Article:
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POWER IN PICTURES: Richard Avedon may have been known primarily for his fashion photography and portraiture, but he had a lifelong fascination with power, too. That power, and its interplay with politics and culture, are the central themes tying together a new exhibit of Avedon’s work, opening Saturday at the Corcoran Gallery of Art in Washington. The exhibit features portraits of political, legal, cultural and media elite ranging from the Kennedys to Donald Rumsfeld and Joan Baez. The Avedon works in the exhibit tell a story about the American political process, said Paul Greenhalgh, director and president of the Corcoran Gallery of Art, which is particularly timely in the current election cycle.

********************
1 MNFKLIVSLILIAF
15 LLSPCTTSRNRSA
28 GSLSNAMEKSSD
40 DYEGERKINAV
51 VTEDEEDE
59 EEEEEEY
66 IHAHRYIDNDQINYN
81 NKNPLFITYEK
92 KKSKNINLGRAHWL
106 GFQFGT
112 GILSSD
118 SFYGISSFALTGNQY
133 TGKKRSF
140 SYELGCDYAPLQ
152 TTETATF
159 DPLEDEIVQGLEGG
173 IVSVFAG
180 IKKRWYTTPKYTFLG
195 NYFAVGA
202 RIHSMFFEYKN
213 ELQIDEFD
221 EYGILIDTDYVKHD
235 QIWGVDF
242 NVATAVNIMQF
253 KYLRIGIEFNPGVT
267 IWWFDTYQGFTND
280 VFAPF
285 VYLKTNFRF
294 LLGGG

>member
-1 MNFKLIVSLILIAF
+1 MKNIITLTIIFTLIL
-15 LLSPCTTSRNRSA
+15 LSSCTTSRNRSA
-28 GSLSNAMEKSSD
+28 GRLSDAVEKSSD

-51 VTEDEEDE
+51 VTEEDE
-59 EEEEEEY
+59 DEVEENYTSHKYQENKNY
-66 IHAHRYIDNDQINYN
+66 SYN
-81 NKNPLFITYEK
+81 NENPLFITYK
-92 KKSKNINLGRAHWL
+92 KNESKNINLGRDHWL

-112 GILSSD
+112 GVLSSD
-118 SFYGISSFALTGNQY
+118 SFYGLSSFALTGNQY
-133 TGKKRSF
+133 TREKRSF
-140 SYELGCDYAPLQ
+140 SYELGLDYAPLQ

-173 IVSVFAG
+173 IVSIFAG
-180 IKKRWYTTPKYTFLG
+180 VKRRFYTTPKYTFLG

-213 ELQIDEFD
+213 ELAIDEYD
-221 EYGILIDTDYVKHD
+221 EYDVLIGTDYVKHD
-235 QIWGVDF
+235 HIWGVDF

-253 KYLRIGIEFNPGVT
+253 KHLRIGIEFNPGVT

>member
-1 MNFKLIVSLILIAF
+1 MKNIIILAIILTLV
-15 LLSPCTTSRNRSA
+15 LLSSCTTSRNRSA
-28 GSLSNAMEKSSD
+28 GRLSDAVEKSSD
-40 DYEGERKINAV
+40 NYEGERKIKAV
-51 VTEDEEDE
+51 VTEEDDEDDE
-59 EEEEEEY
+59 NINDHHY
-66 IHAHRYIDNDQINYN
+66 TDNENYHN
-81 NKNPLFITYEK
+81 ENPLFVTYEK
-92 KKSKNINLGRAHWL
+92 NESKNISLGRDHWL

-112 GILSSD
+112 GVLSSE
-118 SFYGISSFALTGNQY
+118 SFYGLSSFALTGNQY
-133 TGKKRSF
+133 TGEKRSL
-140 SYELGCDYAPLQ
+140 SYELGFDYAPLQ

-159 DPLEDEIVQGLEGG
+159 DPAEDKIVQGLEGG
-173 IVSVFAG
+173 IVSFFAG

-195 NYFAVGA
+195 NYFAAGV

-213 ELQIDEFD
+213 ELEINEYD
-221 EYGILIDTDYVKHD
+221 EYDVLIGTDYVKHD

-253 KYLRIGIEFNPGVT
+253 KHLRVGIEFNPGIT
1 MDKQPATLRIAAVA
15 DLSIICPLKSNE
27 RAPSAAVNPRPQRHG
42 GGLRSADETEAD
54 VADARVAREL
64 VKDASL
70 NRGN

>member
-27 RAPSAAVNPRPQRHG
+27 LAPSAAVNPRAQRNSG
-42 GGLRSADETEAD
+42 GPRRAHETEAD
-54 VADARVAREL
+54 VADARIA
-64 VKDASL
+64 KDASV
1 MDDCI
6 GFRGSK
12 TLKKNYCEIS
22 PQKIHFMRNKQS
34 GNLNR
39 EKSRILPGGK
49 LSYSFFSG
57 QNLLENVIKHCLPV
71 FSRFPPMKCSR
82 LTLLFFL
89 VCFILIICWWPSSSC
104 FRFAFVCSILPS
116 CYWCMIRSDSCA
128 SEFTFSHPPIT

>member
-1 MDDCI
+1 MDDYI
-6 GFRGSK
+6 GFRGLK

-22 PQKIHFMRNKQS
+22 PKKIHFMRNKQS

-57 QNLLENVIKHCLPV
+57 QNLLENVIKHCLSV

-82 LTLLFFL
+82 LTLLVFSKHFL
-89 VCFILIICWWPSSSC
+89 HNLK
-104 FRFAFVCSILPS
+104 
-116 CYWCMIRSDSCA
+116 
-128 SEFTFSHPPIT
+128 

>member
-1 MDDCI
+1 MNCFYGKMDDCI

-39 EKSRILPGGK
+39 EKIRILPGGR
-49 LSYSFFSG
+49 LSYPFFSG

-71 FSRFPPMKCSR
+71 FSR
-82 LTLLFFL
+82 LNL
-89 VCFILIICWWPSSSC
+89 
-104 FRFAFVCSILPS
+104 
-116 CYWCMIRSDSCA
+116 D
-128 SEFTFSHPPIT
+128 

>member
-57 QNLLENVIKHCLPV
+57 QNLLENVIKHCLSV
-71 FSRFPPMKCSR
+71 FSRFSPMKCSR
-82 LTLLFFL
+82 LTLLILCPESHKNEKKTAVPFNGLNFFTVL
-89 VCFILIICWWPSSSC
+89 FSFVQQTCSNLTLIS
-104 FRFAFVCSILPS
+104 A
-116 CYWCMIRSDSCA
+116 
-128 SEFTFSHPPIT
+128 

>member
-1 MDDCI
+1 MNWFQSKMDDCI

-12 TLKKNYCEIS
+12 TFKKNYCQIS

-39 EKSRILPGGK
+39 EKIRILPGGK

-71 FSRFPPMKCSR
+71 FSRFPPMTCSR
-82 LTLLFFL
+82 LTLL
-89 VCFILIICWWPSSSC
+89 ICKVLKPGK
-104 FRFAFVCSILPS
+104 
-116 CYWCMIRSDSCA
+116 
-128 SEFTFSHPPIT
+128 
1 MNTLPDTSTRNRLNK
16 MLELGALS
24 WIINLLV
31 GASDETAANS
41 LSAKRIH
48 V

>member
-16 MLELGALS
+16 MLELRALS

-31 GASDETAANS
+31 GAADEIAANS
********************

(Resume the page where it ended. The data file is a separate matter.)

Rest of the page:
“Power in governments, in business, in religion, in law, in media and culture was, Avedon once said, among his greatest subjects,” said Paul Roth, senior curator of photography and media arts for the museum.
The works shown span Avedon’s entire career, starting in the Fifties and ending with an incomplete series called “Democracy” that the artist was shooting for the New Yorker in 2004 when he died of a brain hemorrhage. Among the most recent photos is a picture of Democratic presidential nominee Sen. Barack Obama taken when he was primarily known as the keynote speaker from the 2004 Democratic convention in Boston.
The exhibit will be in Washington through Jan. 25, after which it will travel to other cities that have not been determined.
— Liza Casabona